The Raiders draft class is loaded with top athletes. It also contains plenty of risk.
Head coach/shot caller Jon Gruden understands that. General manager Reggie McKenzie does, too.
They think the group will boom, not bust.
Resources, they believe, are in place to maximize drafted talent. They trust background checks that show health issues and off-field mistakes can be managed.
Gruden believes his assistants can develop offensive tackle Kolton Miller and receiver Marcell Ateman and help small-school defensive tackle PJ Hall and offensive tackle Brandon Parker compete against top talent. McKenzie trusts medical reports saying defensive tackle Maurice Hurst and cornerback Nick Nelson will be healthy enough to contribute. Raiders brass trusts their player engagement department can help edge rusher Arden Key, linebacker Azeem Victor and veteran receiver Martavis Bryant follow a proper path.
Punter Johnny Townsend might be the cleanest pick of the bunch. The rest of them, however, contain elements of risk.
"When you say risky business, you're talking about medical and a couple of character issues," McKenzie said. "On the medical deal, we're not going to, unless our medical people flat out rejects a guy, we're not going to flunk them. If they feel like they can play this year, we're going to pass them. If they're going to be well at a certain point, we're going to keep them on the board. If it's something that will prevent them from playing forever, then we'll take them off the board.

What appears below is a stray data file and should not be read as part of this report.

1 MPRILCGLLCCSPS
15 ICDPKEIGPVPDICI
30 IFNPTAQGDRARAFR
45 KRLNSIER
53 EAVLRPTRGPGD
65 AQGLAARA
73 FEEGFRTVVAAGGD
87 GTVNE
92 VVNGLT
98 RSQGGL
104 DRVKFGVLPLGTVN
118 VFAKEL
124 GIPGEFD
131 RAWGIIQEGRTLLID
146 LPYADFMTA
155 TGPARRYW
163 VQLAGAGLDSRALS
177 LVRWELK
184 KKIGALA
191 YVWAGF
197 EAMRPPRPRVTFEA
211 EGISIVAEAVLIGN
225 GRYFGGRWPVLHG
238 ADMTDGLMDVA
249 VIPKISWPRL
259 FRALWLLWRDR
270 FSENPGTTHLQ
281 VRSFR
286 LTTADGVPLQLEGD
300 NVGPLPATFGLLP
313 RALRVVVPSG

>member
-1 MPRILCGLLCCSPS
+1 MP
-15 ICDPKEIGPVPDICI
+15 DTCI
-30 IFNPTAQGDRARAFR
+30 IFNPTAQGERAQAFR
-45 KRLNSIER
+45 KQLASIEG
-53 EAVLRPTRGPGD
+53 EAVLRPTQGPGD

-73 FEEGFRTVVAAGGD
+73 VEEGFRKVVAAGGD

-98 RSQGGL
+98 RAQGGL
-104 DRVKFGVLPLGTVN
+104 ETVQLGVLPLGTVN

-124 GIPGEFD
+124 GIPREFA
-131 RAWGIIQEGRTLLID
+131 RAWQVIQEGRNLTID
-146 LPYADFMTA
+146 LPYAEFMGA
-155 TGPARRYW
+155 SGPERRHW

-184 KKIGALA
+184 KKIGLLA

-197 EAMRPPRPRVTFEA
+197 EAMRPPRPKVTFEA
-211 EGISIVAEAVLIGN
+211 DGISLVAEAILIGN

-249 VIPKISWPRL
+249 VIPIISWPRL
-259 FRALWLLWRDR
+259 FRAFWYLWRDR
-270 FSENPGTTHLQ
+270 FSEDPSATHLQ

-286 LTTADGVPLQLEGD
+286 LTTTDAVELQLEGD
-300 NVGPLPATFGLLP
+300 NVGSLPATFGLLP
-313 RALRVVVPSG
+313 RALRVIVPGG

"As far as character, we're not going to condemn these kids for mistakes. We're not going to lower our standards. Ever. But we feel like we have a great system in place to help guys who have fallen. If they're willing to stand up, own it and get better within themselves, we're going to give them a shot. We're going to hold them accountable and this staff is going to do a great job of holding them accountable and helping them."
The Raiders draft gets dissected in great detail because it was Jon Gruden's first back in charge. McKenzie played a vital role in the draft, but the new head coach had final say. His imprint is on the class and could turn out well.
It's a score if Miller or Parker becomes a long-term solution at left tackle. If Key can find old form in Oakland, they got a third-round steal. If Nelson's knee heals right and Hurst's heart condition proves inconsequential through yearly exams – it didn't cause a problem in college – the Raiders could have two immediate impact defensive players from Day 3.
That's a best-case scenario. Key said he's a "top 5 (draft pick) – automatic" without off-field problems. Nelson said he was a first or second round pick without a recently injured meniscus. Those guys, and Hurst, could prove valuable late-round picks. The Raiders don't have to hit on all of them. A series of standouts would be enough to consider the week a success, and that's certainly possible considering this collection of raw talent.
If guys struggle to develop, stay healthy or out of trouble, this draft class could fall in line with recent misfires.
Others don't think the selections were risky or invaluable in a specific draft slot, including those in front of microphones and cameras.
"I don't really hear all the skeptics," Gruden said after the draft's first three rounds, the last time he was available to the press. "I have a cell phone too that works. I got a lot of coaches and friends in the NFL that are ecstatic about the picks that we made. And I apologize to people that don't like our picks and that are skeptical and I also realize we have to prove that we did the right thing."